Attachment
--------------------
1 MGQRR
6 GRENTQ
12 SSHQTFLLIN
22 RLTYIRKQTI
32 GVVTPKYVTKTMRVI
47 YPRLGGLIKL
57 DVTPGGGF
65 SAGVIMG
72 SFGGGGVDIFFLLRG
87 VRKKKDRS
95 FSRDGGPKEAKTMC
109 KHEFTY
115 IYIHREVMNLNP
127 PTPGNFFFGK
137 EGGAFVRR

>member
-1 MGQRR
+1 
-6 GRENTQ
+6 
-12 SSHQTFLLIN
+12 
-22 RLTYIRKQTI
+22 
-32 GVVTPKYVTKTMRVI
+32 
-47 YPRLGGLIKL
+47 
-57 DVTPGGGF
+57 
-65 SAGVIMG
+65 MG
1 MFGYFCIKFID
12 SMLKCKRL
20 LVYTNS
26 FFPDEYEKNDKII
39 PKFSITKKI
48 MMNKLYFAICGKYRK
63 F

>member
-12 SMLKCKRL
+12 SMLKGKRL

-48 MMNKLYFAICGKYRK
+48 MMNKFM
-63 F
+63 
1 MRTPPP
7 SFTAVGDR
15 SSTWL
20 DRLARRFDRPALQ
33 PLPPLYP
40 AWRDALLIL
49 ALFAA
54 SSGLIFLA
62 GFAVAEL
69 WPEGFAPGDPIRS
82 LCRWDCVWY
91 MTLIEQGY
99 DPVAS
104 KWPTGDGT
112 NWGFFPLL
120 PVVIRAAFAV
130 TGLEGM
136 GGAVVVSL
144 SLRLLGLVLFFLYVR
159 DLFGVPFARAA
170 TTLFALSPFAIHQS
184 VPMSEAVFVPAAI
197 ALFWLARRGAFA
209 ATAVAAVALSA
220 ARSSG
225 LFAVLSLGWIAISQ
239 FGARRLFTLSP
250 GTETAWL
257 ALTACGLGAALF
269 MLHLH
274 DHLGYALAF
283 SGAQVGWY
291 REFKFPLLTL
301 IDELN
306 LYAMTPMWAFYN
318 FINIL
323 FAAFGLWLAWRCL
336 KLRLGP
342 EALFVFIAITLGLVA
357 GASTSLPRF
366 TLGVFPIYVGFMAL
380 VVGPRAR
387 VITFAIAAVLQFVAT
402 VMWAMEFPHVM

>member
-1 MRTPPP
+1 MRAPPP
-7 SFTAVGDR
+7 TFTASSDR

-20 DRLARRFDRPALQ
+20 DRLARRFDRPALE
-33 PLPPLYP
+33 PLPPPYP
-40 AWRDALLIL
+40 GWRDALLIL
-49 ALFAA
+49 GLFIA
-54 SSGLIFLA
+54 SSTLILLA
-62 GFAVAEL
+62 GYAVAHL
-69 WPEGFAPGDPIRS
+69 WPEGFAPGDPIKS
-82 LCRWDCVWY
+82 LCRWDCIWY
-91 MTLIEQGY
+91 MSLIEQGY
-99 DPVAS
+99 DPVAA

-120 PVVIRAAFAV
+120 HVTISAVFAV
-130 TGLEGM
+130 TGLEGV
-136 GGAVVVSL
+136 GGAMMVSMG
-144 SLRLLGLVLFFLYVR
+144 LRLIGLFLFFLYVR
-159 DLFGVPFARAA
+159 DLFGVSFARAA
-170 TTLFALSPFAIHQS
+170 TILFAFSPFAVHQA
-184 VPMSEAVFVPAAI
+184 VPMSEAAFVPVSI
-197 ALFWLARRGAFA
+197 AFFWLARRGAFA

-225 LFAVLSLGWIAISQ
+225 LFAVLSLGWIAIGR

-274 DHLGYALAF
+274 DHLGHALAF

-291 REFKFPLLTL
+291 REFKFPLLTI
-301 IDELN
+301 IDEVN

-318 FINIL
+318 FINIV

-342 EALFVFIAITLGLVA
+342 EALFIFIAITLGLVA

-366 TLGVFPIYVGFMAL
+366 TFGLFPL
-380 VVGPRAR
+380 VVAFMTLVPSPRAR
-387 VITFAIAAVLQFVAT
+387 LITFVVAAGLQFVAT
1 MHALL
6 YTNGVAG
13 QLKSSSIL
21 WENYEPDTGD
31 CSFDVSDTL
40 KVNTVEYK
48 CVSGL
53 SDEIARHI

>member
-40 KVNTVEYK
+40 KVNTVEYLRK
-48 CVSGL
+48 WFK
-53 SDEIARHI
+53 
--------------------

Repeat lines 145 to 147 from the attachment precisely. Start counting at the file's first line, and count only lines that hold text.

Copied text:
+366 TFGLFPL
-380 VVGPRAR
+380 VVAFMTLVPSPRAR